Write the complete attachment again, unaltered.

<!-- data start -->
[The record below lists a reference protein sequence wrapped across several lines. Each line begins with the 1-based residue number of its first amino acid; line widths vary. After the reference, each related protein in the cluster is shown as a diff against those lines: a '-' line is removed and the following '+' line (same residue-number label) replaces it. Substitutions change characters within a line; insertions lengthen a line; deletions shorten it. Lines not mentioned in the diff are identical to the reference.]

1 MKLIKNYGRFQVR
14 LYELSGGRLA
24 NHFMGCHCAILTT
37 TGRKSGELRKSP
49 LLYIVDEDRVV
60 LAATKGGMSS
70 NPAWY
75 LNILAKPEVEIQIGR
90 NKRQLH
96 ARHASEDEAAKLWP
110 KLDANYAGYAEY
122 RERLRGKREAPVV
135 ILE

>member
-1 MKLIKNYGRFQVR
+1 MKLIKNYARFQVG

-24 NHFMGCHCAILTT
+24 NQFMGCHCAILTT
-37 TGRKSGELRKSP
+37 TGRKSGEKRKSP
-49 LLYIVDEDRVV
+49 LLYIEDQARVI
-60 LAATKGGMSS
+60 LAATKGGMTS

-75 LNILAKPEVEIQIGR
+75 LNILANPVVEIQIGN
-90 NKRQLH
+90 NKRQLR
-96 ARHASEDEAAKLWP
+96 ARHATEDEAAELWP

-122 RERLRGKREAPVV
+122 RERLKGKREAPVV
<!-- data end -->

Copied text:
[The record below lists a reference protein sequence wrapped across several lines. Each line begins with the 1-based residue number of its first amino acid; line widths vary. After the reference, each related protein in the cluster is shown as a diff against those lines: a '-' line is removed and the following '+' line (same residue-number label) replaces it. Substitutions change characters within a line; insertions lengthen a line; deletions shorten it. Lines not mentioned in the diff are identical to the reference.]

1 MKLIKNYGRFQVR
14 LYELSGGRLA
24 NHFMGCHCAILTT
37 TGRKSGELRKSP
49 LLYIVDEDRVV
60 LAATKGGMSS
70 NPAWY
75 LNILAKPEVEIQIGR
90 NKRQLH
96 ARHASEDEAAKLWP
110 KLDANYAGYAEY
122 RERLRGKREAPVV
135 ILE

>member
-1 MKLIKNYGRFQVR
+1 MKLIKNYARFQVG

-24 NHFMGCHCAILTT
+24 NQFMGCHCAILTT
-37 TGRKSGELRKSP
+37 TGRKSGEKRKSP
-49 LLYIVDEDRVV
+49 LLYIEDQARVI
-60 LAATKGGMSS
+60 LAATKGGMTS

-75 LNILAKPEVEIQIGR
+75 LNILANPVVEIQIGN
-90 NKRQLH
+90 NKRQLR
-96 ARHASEDEAAKLWP
+96 ARHATEDEAAELWP

-122 RERLRGKREAPVV
+122 RERLKGKREAPVV